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Conditioned Crawlspace Nashville
Crawlspaces are fundamentally a bad idea, the way they are currently constructed. In the old days, log cabins were built on piers with a pretty much open crawlspace. Now we almost close them, install plumbing and air conditioning ducts, and trap the moisture inside. This results in mold growth, cupping wood floors, moldy smells, and sometimes structural damage. So what do we do with a crawlspace?
A quote from Bruce Lee comes to mind, “No way is THE way”. There are many solutions, depending on your budget, your environmental goals, and the unique conditions in your crawlspace. A guaranteed way to condition your crawlspace is installing a high quality vapor barrier will solve the problem, but it can be expensive. Sometimes installing powered foundation vents will solve the problem, but the intake air in Tennessee in the summer is hot and humid, which can make the humid crawlspace worse. Sometimes powered foundation vents are installed with the make-up air coming from the living space air via a hole in the floor, but then you are losing expensive conditioned air from your house and it may not make a big enough difference to solve the humidity problem .
A closed system is the most controllable environment. A closed crawlspace system includes all solutions which have closed or non-existent foundation vents. The ground in most crawlspaces will allow some humidity and earth gases unless it is sealed in a vapor-proof manner. This includes water proof seams, a mechanically fastened wall and pier membrane, and a floor membrane which has a low enough permeance rating to prevent radon and other earth gases from penetrating. If a high water table is a possibility, a sump pump, positive drain and a french and/or field drain should be installed.
A word about a recent variation on conditioned crawlspaces. Sometimes the crawlspace is closed, a high quality vapor barrier is installed, and the supply duct has a dryer vent flapper installed on the HVAC system to blow into the crawlspace and positively pressurize the crawlspace. Seems like a good idea at first, but there are some potential problems. Nature seeks an equilibrium. Where is the area of least resistance to air pressure and radon gases when you positively pressurize a crawlspace? Could it be the dryer vent flapper in the air ducts, which introduces the crawlspace air to the lungs of your home or building. Hmmm.? Something to consider.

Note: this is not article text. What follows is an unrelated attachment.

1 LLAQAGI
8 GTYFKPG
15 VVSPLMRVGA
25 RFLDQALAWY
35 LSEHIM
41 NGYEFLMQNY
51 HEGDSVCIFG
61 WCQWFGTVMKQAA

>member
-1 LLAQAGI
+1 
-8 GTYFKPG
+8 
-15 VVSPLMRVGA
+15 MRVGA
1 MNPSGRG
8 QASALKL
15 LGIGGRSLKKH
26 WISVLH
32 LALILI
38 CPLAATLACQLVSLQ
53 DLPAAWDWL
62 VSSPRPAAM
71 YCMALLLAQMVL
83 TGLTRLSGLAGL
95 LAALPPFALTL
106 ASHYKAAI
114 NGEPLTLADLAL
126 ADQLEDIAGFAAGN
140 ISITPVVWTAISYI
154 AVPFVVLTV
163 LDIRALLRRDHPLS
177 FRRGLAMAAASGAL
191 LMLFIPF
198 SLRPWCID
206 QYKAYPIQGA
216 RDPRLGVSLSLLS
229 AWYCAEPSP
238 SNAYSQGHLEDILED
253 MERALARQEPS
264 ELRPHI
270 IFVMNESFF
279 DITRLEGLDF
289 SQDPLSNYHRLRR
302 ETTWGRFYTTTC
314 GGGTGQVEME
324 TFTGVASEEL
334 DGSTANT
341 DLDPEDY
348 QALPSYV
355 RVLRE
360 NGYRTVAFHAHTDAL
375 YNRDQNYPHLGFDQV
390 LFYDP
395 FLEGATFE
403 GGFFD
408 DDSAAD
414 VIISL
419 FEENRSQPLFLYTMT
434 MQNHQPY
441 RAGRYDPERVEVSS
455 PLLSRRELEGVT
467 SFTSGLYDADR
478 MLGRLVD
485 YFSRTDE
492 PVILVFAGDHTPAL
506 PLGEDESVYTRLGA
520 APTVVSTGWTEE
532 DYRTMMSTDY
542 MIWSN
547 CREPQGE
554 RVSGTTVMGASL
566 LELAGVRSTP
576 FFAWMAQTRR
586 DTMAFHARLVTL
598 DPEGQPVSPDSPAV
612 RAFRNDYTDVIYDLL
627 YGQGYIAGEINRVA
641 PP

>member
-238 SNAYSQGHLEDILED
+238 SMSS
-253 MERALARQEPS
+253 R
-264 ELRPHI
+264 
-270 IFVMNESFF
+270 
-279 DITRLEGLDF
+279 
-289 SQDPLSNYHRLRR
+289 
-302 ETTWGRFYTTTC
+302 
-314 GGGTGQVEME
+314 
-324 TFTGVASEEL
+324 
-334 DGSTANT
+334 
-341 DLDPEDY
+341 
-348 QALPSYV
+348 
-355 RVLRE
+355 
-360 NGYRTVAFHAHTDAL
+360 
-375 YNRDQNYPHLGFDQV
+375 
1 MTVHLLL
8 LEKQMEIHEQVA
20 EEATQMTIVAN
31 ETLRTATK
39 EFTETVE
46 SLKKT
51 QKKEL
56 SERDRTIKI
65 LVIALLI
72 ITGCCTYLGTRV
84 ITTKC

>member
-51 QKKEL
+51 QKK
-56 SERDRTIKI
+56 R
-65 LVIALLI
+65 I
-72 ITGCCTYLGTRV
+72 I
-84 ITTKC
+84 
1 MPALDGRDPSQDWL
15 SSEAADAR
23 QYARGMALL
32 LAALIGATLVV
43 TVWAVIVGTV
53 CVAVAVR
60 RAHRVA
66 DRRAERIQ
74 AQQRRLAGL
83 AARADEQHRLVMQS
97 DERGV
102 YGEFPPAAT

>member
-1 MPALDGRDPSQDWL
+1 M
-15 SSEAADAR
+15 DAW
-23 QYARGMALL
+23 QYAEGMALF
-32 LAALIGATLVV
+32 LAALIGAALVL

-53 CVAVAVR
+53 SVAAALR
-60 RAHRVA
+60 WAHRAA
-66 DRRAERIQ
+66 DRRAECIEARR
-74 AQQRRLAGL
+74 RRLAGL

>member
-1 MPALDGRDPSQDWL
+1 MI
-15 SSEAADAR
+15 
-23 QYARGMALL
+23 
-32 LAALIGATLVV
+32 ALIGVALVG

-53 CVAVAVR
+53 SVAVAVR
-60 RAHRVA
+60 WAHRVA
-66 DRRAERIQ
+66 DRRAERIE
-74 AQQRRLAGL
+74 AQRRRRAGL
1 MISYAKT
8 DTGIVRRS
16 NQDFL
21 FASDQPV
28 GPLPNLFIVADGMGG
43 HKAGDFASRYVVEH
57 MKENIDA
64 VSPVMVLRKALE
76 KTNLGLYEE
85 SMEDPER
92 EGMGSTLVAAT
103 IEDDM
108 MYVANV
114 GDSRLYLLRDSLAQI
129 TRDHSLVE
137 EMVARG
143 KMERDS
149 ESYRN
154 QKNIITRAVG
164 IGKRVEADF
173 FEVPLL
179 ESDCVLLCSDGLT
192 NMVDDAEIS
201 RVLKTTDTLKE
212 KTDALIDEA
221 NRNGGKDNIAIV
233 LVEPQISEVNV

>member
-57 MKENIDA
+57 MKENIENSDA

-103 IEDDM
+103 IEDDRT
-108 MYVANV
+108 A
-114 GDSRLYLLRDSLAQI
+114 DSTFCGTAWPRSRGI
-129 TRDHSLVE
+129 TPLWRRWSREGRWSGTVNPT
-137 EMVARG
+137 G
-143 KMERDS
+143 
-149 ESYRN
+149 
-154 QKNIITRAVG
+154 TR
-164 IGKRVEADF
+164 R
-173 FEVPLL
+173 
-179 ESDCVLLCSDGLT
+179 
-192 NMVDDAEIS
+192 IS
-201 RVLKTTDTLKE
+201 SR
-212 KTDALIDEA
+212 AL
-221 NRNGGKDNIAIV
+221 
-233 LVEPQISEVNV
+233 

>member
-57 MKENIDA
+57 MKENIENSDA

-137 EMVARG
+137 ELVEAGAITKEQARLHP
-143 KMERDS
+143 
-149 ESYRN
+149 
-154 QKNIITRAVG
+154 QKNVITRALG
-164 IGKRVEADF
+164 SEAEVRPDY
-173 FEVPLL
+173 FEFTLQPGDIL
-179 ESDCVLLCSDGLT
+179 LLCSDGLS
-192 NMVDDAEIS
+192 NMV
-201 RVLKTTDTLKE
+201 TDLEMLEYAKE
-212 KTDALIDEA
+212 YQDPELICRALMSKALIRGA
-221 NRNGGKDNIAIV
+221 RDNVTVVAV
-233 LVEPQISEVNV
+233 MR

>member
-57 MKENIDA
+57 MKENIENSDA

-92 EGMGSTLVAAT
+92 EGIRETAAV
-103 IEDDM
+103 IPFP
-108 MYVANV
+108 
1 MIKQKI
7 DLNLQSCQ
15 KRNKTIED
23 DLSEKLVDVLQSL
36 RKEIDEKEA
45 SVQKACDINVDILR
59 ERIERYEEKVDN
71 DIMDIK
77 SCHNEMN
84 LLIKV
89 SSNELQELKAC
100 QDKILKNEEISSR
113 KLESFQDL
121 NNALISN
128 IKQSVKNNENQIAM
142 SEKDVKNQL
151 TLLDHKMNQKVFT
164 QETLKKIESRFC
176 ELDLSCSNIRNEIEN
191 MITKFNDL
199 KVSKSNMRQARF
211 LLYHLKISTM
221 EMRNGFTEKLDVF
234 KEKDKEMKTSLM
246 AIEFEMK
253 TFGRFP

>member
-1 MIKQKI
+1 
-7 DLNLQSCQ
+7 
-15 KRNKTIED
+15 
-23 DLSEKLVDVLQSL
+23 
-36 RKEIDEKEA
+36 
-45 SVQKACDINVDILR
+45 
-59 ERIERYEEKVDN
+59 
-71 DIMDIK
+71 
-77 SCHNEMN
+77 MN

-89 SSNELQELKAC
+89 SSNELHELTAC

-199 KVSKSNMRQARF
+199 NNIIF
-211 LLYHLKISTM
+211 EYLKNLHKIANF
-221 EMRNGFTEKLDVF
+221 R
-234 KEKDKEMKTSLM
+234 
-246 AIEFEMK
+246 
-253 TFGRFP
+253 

So, to make a short story long, the absolutely most controlled and reliable crawlspace solution is to seal the foundation vents, install a high quality, low-permeance vapor barrier, and install a dehumidifier. This makes the crawlspace a semi-interior space, seals out the earth gases, and maintains a pressure-neutral condition. The downside is, a commercial dehumidifier is expensive, and expensive to operate. And one thing you can count on is, equipment will eventually break. So, like any equipment, it must be monitored and inspected semi-annually, or at least annually.
We have developed a low-cost way to condition a crawl space which works in crawlspaces that need just a little help. We go ahead and seal all the points of air infiltration, install a high-quality vapor barrier with water-proof seam tape and mechanically sealed to the perimeter walls, but then we install a system which exhausts air from underneath the vapor barrier to the outside. This keeps the humidity, earth gases, and wet earth odors from entering the crawlspace. The make-up air comes from the inevitable pin holes in the vapor barrier, drawing in the crawl space air into the area under the vapor barrier, then exhausts it outside. This results in a slightly depressurized crawlspace, relative to the house, which keeps the crawlspace air from contaminating the air inside the home. The exhaust fan is much cheaper and more reliable compared to a dehumidifier so the total project and maintenance cost is lower. The downside is, sometimes it is not enough to fix the problem. However, we recommend and install a remote monitor in the crawlspace to let you know if it is effective. If not, you can always install a dehumidifier to guarantee the climate control in the crawlspace without needing to remove the exhaust fan. In fact, it is recommended in our Extreme Makeovers. So, if your crawlspace needs just a little help, you might want to try this option first. If it works, you saved lots of money and maintenance. If not, it is still a good way to phase in the ultimate solution.
To schedule an inspection and get an estimate which matches your budget, goals and specific situation, call 615-371-5355.
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